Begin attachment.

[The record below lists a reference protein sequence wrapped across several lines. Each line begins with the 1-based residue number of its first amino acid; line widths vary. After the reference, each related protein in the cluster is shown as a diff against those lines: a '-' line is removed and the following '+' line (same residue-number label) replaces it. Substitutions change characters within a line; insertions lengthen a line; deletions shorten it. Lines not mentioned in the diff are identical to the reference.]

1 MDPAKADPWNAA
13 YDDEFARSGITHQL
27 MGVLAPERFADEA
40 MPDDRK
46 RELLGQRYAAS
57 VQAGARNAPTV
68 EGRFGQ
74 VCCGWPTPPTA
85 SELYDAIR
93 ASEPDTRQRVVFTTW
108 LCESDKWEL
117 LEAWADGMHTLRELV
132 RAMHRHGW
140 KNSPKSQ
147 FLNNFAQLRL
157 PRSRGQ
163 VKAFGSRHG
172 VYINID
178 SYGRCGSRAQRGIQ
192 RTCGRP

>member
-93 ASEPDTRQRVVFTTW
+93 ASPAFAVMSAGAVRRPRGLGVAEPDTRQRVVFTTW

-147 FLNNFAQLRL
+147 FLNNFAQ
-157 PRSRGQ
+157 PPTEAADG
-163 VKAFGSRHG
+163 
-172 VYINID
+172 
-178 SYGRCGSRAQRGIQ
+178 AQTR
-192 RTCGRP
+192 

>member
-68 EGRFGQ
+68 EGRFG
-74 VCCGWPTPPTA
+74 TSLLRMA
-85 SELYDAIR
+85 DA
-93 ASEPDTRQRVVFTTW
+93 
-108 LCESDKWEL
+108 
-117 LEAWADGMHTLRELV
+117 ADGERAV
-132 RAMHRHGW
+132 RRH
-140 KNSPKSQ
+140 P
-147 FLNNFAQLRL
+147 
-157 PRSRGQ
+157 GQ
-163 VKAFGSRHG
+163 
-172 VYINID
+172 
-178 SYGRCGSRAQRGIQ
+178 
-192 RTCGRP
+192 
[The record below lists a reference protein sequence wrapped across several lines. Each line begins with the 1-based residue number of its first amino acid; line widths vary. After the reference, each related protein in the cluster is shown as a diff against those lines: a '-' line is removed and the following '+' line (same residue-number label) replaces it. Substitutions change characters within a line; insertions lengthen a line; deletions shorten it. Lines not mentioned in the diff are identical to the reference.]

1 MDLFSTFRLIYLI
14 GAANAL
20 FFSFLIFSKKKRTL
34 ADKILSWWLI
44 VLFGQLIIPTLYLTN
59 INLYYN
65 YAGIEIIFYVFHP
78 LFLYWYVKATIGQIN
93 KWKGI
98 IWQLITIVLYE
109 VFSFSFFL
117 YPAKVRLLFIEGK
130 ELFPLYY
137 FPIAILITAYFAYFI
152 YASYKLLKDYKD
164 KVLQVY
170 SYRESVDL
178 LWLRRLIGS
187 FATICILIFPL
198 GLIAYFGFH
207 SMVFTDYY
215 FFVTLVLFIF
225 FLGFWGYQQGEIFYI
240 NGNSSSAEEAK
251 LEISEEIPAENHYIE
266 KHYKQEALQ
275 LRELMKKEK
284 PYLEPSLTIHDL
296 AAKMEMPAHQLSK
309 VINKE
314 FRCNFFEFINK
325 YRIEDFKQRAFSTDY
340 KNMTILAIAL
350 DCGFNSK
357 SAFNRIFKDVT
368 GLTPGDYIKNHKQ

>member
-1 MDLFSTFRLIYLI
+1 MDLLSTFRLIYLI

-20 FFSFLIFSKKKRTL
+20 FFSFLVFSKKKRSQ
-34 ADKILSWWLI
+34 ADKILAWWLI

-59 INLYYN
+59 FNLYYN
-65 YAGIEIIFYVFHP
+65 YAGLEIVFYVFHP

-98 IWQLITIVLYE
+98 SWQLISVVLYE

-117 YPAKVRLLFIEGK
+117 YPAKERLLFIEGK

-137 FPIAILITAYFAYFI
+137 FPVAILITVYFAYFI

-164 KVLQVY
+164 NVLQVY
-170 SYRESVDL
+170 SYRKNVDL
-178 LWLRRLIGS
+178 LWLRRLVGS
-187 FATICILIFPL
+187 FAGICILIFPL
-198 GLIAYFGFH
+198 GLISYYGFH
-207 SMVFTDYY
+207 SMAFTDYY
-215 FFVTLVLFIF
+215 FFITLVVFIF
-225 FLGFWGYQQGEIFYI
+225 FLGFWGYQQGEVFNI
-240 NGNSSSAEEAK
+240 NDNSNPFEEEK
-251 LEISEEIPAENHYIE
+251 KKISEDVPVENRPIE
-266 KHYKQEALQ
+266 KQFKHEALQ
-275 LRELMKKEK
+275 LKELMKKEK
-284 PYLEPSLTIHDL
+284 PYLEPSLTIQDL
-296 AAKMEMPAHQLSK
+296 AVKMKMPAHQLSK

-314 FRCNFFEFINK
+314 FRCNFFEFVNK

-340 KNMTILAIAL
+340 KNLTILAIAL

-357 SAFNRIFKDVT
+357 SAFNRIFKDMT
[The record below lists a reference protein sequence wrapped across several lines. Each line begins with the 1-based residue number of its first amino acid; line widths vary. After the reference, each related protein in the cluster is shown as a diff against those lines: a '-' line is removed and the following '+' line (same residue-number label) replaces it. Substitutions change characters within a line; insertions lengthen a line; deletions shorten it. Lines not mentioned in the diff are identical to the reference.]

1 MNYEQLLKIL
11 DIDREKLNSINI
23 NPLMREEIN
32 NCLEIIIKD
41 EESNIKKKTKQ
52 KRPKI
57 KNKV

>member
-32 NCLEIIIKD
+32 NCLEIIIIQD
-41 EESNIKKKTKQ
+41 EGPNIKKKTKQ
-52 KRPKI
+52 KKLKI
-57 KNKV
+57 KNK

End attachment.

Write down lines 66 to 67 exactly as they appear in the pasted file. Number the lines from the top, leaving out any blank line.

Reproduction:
[The record below lists a reference protein sequence wrapped across several lines. Each line begins with the 1-based residue number of its first amino acid; line widths vary. After the reference, each related protein in the cluster is shown as a diff against those lines: a '-' line is removed and the following '+' line (same residue-number label) replaces it. Substitutions change characters within a line; insertions lengthen a line; deletions shorten it. Lines not mentioned in the diff are identical to the reference.]

1 MDLFSTFRLIYLI